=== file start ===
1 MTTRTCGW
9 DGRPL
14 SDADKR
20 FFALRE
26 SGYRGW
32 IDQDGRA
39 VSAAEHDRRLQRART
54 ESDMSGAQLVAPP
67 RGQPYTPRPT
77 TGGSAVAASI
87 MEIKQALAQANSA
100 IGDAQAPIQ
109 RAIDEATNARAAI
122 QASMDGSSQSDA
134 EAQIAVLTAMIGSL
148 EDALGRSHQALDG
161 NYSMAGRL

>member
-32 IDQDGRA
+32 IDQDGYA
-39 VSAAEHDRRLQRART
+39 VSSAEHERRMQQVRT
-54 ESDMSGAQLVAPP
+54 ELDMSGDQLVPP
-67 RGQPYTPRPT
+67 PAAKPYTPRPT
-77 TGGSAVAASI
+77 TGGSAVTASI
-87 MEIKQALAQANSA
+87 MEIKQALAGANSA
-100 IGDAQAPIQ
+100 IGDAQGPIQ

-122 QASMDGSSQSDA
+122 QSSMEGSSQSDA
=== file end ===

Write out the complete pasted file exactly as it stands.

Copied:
1 MTTRTCGW
9 DGRPL
14 SDADKR
20 FFALRE
26 SGYRGW
32 IDQDGRA
39 VSAAEHDRRLQRART
54 ESDMSGAQLVAPP
67 RGQPYTPRPT
77 TGGSAVAASI
87 MEIKQALAQANSA
100 IGDAQAPIQ
109 RAIDEATNARAAI
122 QASMDGSSQSDA
134 EAQIAVLTAMIGSL
148 EDALGRSHQALDG
161 NYSMAGRL

>member
-32 IDQDGRA
+32 IDQDGYA
-39 VSAAEHDRRLQRART
+39 VSSAEHERRMQQVRT
-54 ESDMSGAQLVAPP
+54 ELDMSGDQLVPP
-67 RGQPYTPRPT
+67 PAAKPYTPRPT
-77 TGGSAVAASI
+77 TGGSAVTASI
-87 MEIKQALAQANSA
+87 MEIKQALAGANSA
-100 IGDAQAPIQ
+100 IGDAQGPIQ

-122 QASMDGSSQSDA
+122 QSSMEGSSQSDA